I catch myself thinking a lot about how to make the wiring and plumbing connections as clean as possible, especially where the wings join the fuselage. I have several ideas in mind, but integrating an idea into a finished product can sometimes be a challenge. While I tend to like challenges, I also want to get this thing in the air—and challenges always cost time.

Forward Fuselage Planning

Getting closer to having fully assembled wings is also forcing me to start looking at the forward fuselage again. It is about time to get more things moving along there, like preparing the upper cabin area for the upcoming wing joining. At the moment, the forward fuselage is all Clecoed together and not yet riveted because I am still doing some planning.

On the list of stuff I’m still figuring out in this area are things like the instrument panel, engine mount, controls, seat and several other things. Some of it may require modifications to the cabin frame and other chrome-moly components that I’d like to paint before they are assembled. There is also some work to do with the landing gear, firewall and pedal assembly.

The fuselage is waiting for an engine mount and the ULPower 520T engine!

Weight and Balance

While my current focus has been on the wings, once the engine is delivered I will most definitely switch to working on the fuselage. On the top of that task list is figuring out the engine mount and trying to make sure things come out the way I want with the weight and balance of this airplane. I created a weight and balance spreadsheet on my computer and have been crunching all kinds of numbers so I can get the center of gravity positioned just where I want it.

It shouldn’t surprise anyone at this point that I’m aiming for a CG that is optimal for STOL operations. In my opinion, there is a fine line between having the CG optimally located and keeping it just forward of the rear CG limit. Basically, I want this airplane to be right at the rear CG limit when it is loaded in its most aft load configuration—buying myself some “margin” by having the airplane more nose-heavy doesn’t do its STOL performance any favors.

There is an engine mount available for the 750SD/520T combination. However, with my very specific ops in mind, I am looking at custom-building a shorter engine mount in order to move the empty CG back and make this plane handle just the way I want for my mission. ULPower, which makes the mount, has made it work for more of a real-world kind of loading. I have a feeling creating my own mount will involve a lot of work, but I am almost ready to tackle it!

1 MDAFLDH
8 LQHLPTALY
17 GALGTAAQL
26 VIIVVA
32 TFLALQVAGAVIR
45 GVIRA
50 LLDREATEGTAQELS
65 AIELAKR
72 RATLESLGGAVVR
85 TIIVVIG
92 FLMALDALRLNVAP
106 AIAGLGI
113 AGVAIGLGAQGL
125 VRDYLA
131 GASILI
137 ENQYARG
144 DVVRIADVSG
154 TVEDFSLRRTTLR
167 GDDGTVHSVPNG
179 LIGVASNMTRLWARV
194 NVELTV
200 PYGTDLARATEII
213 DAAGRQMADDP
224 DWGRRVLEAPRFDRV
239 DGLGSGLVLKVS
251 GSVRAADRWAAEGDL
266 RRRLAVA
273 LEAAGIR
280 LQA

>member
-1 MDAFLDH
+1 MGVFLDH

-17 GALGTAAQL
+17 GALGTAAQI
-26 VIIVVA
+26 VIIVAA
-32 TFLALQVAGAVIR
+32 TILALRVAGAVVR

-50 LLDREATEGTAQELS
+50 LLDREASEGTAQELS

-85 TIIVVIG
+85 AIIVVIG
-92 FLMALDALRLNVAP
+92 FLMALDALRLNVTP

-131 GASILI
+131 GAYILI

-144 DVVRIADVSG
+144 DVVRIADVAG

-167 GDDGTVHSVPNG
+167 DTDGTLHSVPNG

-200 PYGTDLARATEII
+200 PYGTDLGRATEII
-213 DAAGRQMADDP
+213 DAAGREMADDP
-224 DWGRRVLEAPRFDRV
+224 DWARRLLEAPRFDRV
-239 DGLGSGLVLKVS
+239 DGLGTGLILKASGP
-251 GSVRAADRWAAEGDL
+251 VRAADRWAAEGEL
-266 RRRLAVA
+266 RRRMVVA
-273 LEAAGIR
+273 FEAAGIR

Circuit Breaker System

Pretty soon, I will be looking at the interior and working on things like seats, controls, the door assembly, the instrument panel and electrical system. Among the growing pile of electronics on the back workbench waiting to be installed is a Vertical Power electronic circuit breaker system. I am excited about this particular system because I have used it before on the Super701 and it definitely helps to clean up the instrument panel real estate and the wiring.

Humberd’s copilot/co-builder holding the Vertical Power module while we are looking at possible mounting locations.

The Vertical Power system eliminates the need for a bunch of individual mechanical circuit breakers and many of the switches by replacing them with one small, remotely mounted solid-state module controlled through the EFIS. From the EFIS screen, you can monitor the current (amps) of each electronic device, reset any circuit and also turn circuits on and off without the need for any external switches or breakers.

The Vertical Power website has a very thorough planning tool that works great for electrical systems. Once you plug in all your desired electronics and enter the parameters for each device, the tool will configure it and give you a map of how to put everything together. This even includes wire sizing, pinouts and planning for the connectors. The online planner creates a config file for you to download that will program all of your preplanned parameters into the Vertical Power system and configure it, eliminating the need to sit in the cockpit pondering how to integrate everything. I can’t say enough good things about this system. It has performed amazingly well in my Super701 and I am looking forward to continuing that trend with another VP-X in the 750SDX.

Taking Advantage of Show Season

I plan to be at Sun ’n Fun  2023, where I will talk with vendors such as Beringer, DUC Propellers, Garmin and Levil Aviation in hopes of figuring out exactly what I need to complete this project and securing the products necessary to keep it moving along. If you are looking at building an airplane, I highly recommend you to go to shows like SnF and AirVenture to check out all the planes and vendors and to talk with other builders and flying enthusiasts. There is a huge wealth of knowledge—and also some extra motivation—at these events to help you get going with your own project.

Videos of Humberd’s builds—and some of the fun that can be had with flying a STOL airplane—can be found at